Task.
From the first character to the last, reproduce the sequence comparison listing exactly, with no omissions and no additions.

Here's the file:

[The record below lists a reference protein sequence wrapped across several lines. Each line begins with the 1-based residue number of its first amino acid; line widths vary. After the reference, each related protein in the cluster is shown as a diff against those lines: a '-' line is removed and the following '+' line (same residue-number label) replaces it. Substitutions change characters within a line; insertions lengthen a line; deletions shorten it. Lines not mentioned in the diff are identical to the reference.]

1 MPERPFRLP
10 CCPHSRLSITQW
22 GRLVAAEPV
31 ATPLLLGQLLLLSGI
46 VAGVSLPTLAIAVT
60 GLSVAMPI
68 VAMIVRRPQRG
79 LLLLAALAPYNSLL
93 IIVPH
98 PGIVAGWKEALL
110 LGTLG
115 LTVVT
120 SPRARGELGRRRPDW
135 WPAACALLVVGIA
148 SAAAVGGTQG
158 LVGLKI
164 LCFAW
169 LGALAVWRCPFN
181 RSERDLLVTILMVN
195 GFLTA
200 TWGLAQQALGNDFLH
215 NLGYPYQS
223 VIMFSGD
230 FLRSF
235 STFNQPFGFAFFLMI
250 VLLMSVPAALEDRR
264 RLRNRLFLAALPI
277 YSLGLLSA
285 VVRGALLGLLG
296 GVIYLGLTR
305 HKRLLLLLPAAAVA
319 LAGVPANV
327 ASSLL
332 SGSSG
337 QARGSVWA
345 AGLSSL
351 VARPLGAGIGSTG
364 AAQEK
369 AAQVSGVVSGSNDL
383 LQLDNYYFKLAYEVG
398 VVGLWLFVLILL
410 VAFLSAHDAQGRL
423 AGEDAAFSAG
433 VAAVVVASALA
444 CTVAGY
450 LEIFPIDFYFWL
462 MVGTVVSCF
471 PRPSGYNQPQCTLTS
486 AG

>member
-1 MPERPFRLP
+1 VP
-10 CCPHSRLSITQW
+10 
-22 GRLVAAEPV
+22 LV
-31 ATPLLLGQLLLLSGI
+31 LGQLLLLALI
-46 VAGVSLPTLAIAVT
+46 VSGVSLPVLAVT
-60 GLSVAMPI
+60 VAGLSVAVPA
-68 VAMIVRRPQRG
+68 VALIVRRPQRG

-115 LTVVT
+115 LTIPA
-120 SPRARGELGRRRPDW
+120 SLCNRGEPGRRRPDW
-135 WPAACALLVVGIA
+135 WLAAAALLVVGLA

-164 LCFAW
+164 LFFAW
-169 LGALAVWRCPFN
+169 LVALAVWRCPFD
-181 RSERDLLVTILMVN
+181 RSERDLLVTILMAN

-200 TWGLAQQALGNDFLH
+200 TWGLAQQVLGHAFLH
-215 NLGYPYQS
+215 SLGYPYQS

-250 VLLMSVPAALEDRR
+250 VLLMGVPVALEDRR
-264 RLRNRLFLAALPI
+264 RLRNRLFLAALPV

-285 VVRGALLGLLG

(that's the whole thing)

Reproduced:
[The record below lists a reference protein sequence wrapped across several lines. Each line begins with the 1-based residue number of its first amino acid; line widths vary. After the reference, each related protein in the cluster is shown as a diff against those lines: a '-' line is removed and the following '+' line (same residue-number label) replaces it. Substitutions change characters within a line; insertions lengthen a line; deletions shorten it. Lines not mentioned in the diff are identical to the reference.]

1 MPERPFRLP
10 CCPHSRLSITQW
22 GRLVAAEPV
31 ATPLLLGQLLLLSGI
46 VAGVSLPTLAIAVT
60 GLSVAMPI
68 VAMIVRRPQRG
79 LLLLAALAPYNSLL
93 IIVPH
98 PGIVAGWKEALL
110 LGTLG
115 LTVVT
120 SPRARGELGRRRPDW
135 WPAACALLVVGIA
148 SAAAVGGTQG
158 LVGLKI
164 LCFAW
169 LGALAVWRCPFN
181 RSERDLLVTILMVN
195 GFLTA
200 TWGLAQQALGNDFLH
215 NLGYPYQS
223 VIMFSGD
230 FLRSF
235 STFNQPFGFAFFLMI
250 VLLMSVPAALEDRR
264 RLRNRLFLAALPI
277 YSLGLLSA
285 VVRGALLGLLG
296 GVIYLGLTR
305 HKRLLLLLPAAAVA
319 LAGVPANV
327 ASSLL
332 SGSSG
337 QARGSVWA
345 AGLSSL
351 VARPLGAGIGSTG
364 AAQEK
369 AAQVSGVVSGSNDL
383 LQLDNYYFKLAYEVG
398 VVGLWLFVLILL
410 VAFLSAHDAQGRL
423 AGEDAAFSAG
433 VAAVVVASALA
444 CTVAGY
450 LEIFPIDFYFWL
462 MVGTVVSCF
471 PRPSGYNQPQCTLTS
486 AG

>member
-1 MPERPFRLP
+1 VP
-10 CCPHSRLSITQW
+10 
-22 GRLVAAEPV
+22 LV
-31 ATPLLLGQLLLLSGI
+31 LGQLLLLALI
-46 VAGVSLPTLAIAVT
+46 VSGVSLPVLAVT
-60 GLSVAMPI
+60 VAGLSVAVPA
-68 VAMIVRRPQRG
+68 VALIVRRPQRG

-115 LTVVT
+115 LTIPA
-120 SPRARGELGRRRPDW
+120 SLCNRGEPGRRRPDW
-135 WPAACALLVVGIA
+135 WLAAAALLVVGLA

-164 LCFAW
+164 LFFAW
-169 LGALAVWRCPFN
+169 LVALAVWRCPFD
-181 RSERDLLVTILMVN
+181 RSERDLLVTILMAN

-200 TWGLAQQALGNDFLH
+200 TWGLAQQVLGHAFLH
-215 NLGYPYQS
+215 SLGYPYQS

-250 VLLMSVPAALEDRR
+250 VLLMGVPVALEDRR
-264 RLRNRLFLAALPI
+264 RLRNRLFLAALPV

-285 VVRGALLGLLG